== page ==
I agree with a previous commenter that there's no point in rehashing the legal arguments pro and con about the NSA program. But the reaction of Feingold's Dem colleagues is all the proof you need about the political merits of the case. We'll all know soon enough whether Feingold or the other Dems had a firmer grasp on the political realities, since this is bound to be a major issue in the '06 and '08 elections.

Oddly, this may be the one area where Hollywood and pop culture has helped the Bushies. I have in mind all the cop and lawyer shows that seem to garner big audiences -- Law & Order, NYPD, etc. The niceties of 4th Amendment procedure never seem to make it into those presentations -- they get the bad guys, often using techniques much more blantly illegal under current 4th Amendment law than anything the Bushies are accused of. And when one of the supervisory cop characters (or some youn DA type) starts mumbling about the need to get a warrant, it's usually in the context where the audience is supposed to conclude that those rules serve only to impede the good guys.

I think that attitude may be in the background here, and provides some context for the reality that, the more the focus is on the NSA program and Feingold's censure motion, the more unhappy Feingold's Dem colleagues are bound to be. It's not necessarily "comic," but it is clearly the contrast Feingold wants all to see.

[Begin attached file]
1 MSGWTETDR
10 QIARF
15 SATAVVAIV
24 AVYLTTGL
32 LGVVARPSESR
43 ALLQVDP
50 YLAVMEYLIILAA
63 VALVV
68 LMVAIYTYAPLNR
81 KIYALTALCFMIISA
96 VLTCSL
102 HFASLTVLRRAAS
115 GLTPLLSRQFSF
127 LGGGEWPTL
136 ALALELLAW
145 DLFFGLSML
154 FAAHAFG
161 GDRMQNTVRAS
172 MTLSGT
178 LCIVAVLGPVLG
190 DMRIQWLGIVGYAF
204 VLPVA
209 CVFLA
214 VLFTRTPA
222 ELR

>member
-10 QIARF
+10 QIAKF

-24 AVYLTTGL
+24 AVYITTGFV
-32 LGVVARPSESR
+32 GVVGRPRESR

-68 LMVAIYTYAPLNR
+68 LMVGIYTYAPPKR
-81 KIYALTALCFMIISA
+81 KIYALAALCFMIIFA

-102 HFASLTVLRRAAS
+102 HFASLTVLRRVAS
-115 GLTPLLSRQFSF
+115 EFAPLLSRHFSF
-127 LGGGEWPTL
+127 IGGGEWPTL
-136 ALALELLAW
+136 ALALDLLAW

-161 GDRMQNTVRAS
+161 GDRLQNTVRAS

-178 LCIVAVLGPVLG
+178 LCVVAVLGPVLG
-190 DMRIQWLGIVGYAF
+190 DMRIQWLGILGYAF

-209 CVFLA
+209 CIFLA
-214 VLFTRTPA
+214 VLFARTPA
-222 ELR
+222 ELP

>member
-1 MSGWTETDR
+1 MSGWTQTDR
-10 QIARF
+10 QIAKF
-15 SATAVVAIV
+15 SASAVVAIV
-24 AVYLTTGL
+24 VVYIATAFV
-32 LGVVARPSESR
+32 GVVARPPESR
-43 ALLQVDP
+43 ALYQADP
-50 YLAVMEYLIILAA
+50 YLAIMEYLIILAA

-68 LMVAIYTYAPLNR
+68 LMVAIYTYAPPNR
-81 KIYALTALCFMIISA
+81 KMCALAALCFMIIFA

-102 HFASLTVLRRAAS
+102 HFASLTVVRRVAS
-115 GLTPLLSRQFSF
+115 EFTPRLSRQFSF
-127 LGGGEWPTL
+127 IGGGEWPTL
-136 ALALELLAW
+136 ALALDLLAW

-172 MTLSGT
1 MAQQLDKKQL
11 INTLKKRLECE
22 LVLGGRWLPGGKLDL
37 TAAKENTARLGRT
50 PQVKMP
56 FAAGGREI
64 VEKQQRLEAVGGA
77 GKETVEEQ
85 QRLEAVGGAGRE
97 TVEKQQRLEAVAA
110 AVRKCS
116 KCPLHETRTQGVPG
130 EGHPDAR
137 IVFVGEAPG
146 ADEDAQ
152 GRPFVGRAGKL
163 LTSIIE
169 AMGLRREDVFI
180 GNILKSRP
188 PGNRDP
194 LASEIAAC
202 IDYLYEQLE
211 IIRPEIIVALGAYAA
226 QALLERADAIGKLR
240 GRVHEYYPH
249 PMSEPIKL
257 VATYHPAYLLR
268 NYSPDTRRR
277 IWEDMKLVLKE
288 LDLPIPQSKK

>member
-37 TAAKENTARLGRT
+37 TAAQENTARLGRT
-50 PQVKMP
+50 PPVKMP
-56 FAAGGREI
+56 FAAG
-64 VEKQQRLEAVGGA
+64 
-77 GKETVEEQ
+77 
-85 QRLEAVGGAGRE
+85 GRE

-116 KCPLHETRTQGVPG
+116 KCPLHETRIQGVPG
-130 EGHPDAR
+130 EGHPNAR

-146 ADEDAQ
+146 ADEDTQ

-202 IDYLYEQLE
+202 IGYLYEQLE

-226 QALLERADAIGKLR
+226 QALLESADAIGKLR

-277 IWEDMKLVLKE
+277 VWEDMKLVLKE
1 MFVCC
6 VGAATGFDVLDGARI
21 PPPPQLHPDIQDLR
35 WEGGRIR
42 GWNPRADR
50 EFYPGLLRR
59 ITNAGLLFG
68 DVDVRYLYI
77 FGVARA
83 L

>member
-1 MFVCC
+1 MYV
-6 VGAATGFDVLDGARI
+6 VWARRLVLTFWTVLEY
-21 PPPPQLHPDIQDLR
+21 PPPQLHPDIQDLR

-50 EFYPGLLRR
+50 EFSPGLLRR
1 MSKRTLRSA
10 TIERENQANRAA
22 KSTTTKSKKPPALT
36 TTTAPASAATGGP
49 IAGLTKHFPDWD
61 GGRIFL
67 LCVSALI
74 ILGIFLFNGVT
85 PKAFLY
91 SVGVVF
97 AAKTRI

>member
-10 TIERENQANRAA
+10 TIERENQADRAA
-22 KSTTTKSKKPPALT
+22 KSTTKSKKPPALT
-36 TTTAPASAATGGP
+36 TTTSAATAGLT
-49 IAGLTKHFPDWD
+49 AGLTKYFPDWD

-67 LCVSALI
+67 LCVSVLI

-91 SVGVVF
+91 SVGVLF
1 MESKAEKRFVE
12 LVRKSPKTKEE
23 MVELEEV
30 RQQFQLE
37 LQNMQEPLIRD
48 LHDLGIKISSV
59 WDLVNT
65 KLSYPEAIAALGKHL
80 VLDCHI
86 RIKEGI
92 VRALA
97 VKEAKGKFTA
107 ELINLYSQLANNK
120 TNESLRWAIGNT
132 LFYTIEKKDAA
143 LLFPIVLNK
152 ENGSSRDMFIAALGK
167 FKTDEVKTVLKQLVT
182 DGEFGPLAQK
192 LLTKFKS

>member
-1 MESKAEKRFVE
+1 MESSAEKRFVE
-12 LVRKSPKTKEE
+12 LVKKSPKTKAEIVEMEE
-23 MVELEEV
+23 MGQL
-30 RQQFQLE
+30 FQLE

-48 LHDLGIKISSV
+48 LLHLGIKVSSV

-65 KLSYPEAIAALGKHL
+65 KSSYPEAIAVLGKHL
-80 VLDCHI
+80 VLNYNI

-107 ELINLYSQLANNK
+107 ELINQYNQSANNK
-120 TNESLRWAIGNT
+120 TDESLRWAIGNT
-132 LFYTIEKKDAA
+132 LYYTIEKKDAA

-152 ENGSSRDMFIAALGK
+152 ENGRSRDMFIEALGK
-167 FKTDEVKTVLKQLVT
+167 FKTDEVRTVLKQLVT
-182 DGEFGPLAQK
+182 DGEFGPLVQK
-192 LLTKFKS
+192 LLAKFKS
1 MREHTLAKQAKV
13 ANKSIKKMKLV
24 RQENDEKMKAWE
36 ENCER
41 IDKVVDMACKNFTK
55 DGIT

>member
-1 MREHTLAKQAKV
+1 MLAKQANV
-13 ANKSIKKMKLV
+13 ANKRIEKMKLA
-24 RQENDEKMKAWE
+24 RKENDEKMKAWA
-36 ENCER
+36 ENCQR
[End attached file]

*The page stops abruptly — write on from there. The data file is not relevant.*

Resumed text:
Blog Smoke said...

Karl Rove must have had his hands in this whole mess...

rhodeymark1 said...

"I'd be very curious to see what would happen if a bill were introduced to legalize what the President is/was/has been doing."
MadisonMan - wouldn't it be more appropriate if one of the Dems who were briefed on the ongoing surveillance program brought forth that bill? They apparently agreed with the objectives at that time, no?

The Drill SGT said...

Ann had it right in her opener.

There are 3 viable candidate slots in the 08 Demo primaries

1. Hillary (HRC herself)
2. Not Hillary right (one of Warner, Biden, etal)
3. Not Hillary left (one of Feingold, Gore, Kerry, Dean, etal)

Russ, beyond believing himself on this, is using the motion to separate himself from the other "Not Hillary left" candidates.

DaveG said...

For better or worse, Feingold has staked out a clear position that he's willing to push publicly and he's sticking to it. Good for him.

That depends on his true motives, which for some reason I believe are more about Feingold and his political aspirations than they are a true concern over civil liberties. I mean, where were those concerns when he co-sponsored the deplorable McCain-Feingold mess?

David said...